# conditional Expectation Function .

tic.

4.11 Estimation of Error Variance

The error variance

2 = E

e

2

i

can be a parameter of interest even in a heteroskedastic regression

or a projection model.

2 measures the variation in the ìunexplainedî part of the regression. Its

method of moments estimator (MME) is the sample average of the squared residuals:

b

2 =

1

n

Xn

i=1

eb

2

i

:

In the linear regression model we can calculate the mean of b

2

: From (3.29) and the properties

of the trace operator, observe that

b

2 =

1

n

e

0M e =

1

n

tr

e

# 0M e

1

n

tr M ee0

:

Then

E

b

2

j X

1

n

tr

E

M ee0

j X

1

n

tr ME

ee0

j X

1

n

tr (MD): (4.25)

Adding the assumption of conditional homoskedasticity E

e

2

i

j xi

=

2

; so that D = In

2

; then

(4.25) simpliÖes to

E

b

2

j X

1

n

tr M

2

CHAPTER 4. LEAST SQUARES REGRESSION 115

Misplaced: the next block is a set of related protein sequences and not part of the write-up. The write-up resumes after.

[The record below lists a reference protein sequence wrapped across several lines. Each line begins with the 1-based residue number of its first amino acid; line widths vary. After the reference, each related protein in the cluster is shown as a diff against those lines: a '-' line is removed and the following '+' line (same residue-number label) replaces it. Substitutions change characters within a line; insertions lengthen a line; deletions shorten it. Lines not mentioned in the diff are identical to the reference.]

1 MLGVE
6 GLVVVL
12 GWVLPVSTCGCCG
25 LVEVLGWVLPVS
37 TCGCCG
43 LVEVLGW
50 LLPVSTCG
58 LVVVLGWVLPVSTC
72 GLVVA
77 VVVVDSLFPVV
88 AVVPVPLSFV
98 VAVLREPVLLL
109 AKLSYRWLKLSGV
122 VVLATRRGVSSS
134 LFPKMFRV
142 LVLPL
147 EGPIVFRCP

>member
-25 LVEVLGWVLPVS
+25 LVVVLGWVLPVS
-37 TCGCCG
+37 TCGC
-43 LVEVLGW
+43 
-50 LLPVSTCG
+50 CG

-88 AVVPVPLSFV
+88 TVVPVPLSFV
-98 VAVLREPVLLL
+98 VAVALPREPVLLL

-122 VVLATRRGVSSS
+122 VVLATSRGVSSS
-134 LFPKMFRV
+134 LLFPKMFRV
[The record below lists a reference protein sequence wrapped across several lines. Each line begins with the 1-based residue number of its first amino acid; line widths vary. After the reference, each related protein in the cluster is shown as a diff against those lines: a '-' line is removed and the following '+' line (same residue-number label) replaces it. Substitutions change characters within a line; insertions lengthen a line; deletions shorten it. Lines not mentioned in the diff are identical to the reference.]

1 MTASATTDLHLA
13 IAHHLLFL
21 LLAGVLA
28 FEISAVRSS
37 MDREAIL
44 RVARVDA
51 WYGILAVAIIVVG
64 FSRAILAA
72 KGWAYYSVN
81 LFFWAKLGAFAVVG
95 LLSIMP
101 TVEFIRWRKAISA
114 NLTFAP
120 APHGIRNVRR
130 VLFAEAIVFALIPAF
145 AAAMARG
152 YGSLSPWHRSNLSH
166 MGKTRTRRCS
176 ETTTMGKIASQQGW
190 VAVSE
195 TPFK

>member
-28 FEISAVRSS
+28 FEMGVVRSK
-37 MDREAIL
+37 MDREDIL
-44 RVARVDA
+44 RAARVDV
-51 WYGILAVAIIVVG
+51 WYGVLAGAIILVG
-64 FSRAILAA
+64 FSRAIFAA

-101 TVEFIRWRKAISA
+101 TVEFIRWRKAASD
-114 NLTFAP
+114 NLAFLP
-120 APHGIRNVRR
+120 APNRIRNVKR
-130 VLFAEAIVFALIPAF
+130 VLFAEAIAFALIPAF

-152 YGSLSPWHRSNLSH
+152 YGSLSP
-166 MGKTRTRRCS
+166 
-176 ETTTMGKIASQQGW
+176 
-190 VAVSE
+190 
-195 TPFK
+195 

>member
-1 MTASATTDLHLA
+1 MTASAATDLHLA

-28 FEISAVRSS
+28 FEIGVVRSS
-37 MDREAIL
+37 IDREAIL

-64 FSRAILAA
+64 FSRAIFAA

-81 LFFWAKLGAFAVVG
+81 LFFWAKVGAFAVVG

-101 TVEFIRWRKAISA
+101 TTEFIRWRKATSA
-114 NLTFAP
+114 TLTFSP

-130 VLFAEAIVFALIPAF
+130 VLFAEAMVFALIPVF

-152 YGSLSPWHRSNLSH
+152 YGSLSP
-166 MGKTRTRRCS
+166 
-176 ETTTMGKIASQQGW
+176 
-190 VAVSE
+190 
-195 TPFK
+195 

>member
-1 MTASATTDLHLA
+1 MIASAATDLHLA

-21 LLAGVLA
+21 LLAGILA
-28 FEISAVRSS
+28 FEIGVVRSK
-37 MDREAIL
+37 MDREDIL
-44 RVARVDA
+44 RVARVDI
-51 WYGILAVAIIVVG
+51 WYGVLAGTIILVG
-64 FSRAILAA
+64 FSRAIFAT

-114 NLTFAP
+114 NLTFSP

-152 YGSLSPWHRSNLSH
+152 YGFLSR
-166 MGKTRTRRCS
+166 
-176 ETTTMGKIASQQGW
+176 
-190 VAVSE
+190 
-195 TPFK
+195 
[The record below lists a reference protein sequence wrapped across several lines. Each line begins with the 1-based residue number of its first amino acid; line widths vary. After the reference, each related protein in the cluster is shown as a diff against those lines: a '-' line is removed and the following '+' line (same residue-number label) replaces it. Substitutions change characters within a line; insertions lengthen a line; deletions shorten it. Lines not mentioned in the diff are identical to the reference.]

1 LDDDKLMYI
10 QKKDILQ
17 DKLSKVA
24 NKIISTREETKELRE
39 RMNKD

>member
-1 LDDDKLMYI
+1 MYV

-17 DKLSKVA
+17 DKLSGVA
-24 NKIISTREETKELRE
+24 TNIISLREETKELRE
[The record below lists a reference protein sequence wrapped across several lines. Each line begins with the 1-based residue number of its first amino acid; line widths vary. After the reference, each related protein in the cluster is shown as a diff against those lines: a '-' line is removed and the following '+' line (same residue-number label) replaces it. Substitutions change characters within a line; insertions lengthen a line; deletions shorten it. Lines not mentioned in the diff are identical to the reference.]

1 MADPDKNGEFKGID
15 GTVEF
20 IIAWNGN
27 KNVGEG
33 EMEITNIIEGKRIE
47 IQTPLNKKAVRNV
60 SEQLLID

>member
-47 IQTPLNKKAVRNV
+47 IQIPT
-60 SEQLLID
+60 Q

the Önal equality by (3.23). This calculation shows that b

2

is biased towards zero. The order of

the bias depends on k=n, the ratio of the number of estimated coe¢ cients to the sample size.

Another way to see this is to use (4.22). Note that

E

b

2

j X

1

n

Xn

i=1

E

eb

2

i

j X

1

n

Xn

i=1

(1 hii)

# 2

n k

n

2

the last equality using Theorem 3.6.

Since the bias takes a scale form, a classic method to obtain an unbiased estimator is by rescaling

the estimator. DeÖne

s

2 =

1

n k

Xn

i=1

eb

2

i

: (4.26)

By the above calculation,

E

s

2

j X

=

2

and

E

s

2

=

2

:

Hence the estimator s

2

is unbiased for

2

: Consequently, s

2

is known as the ìbias-corrected estimatorî for

2 and in empirical practice s

2

is the most widely used estimator for

2

:

Interestingly, this is not the only method to construct an unbiased estimator for

2

. An estimator constructed with the standardized residuals ei from (4.23) is

2 =

1

n

Xn

i=1

e

2

i =

1

n

Xn

i=1

(1 hii)

1

eb

2

i

:

You can show (see Exercise 4.9) that

E

2

j X

=

2

(4.27)

and thus

2

is unbiased for

2

(in the homoskedastic linear regression model).

When k=n is small (typically, this occurs when n is large), the estimators b

2

; s2 and

2 are

likely to be similar to one another. However, if k=n is large then s

2 and

2 are generally preferred

to b

2

: Consequently it is best to use one of the bias-corrected variance estimators in app